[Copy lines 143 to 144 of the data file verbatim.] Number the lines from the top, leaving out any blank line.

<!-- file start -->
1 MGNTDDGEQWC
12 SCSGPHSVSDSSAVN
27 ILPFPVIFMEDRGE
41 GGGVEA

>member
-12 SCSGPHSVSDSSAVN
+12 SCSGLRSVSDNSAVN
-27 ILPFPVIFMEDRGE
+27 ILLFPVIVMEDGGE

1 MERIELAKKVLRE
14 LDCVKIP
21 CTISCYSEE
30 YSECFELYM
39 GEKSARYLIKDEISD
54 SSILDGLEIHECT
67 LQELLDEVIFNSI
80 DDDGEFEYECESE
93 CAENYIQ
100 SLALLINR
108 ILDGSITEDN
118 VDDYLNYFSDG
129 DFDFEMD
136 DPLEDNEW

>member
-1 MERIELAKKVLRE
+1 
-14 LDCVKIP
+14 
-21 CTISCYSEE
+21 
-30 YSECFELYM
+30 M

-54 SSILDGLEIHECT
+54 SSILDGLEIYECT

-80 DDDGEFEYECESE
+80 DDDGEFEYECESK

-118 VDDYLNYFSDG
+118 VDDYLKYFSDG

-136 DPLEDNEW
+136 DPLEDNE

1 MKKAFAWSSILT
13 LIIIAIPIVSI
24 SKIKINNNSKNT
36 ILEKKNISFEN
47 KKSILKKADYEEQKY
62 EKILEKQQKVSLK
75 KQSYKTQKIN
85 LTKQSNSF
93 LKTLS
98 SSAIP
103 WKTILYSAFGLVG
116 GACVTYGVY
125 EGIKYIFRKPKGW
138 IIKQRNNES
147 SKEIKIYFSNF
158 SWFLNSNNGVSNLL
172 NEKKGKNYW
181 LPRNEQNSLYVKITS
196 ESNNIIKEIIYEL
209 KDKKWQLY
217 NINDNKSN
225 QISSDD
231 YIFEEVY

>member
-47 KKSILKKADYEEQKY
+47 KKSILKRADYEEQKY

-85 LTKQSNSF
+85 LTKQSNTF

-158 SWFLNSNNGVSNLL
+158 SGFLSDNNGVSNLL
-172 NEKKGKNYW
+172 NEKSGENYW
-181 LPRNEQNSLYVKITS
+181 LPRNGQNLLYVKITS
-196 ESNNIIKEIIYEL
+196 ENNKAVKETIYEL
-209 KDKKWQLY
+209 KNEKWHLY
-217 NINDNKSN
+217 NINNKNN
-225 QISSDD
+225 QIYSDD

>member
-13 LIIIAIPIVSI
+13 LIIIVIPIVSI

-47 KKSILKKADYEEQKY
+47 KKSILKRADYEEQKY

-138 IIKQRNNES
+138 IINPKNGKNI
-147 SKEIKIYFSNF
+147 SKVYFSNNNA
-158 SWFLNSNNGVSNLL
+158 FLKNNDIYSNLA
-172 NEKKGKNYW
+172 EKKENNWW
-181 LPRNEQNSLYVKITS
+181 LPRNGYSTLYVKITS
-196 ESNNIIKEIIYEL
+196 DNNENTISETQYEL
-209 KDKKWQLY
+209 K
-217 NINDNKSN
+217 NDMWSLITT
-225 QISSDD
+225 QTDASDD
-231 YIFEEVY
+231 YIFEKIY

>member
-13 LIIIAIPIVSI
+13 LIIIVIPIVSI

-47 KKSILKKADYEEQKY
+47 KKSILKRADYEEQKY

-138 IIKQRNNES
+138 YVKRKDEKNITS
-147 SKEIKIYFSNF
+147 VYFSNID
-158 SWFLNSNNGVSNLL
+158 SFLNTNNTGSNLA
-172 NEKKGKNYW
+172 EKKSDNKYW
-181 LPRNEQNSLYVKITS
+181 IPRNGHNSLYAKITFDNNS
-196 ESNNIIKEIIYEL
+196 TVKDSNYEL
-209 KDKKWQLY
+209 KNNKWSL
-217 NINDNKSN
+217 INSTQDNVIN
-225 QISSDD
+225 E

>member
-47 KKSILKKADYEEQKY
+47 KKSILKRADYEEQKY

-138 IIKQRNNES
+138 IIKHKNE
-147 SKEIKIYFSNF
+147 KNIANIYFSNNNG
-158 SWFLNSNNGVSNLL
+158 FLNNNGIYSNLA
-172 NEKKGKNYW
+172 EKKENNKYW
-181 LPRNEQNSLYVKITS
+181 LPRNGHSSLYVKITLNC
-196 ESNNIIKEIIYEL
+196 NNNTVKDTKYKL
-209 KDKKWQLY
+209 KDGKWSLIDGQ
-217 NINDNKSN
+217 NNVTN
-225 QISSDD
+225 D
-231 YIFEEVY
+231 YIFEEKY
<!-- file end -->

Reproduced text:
+181 LPRNGHSSLYVKITLNC
-196 ESNNIIKEIIYEL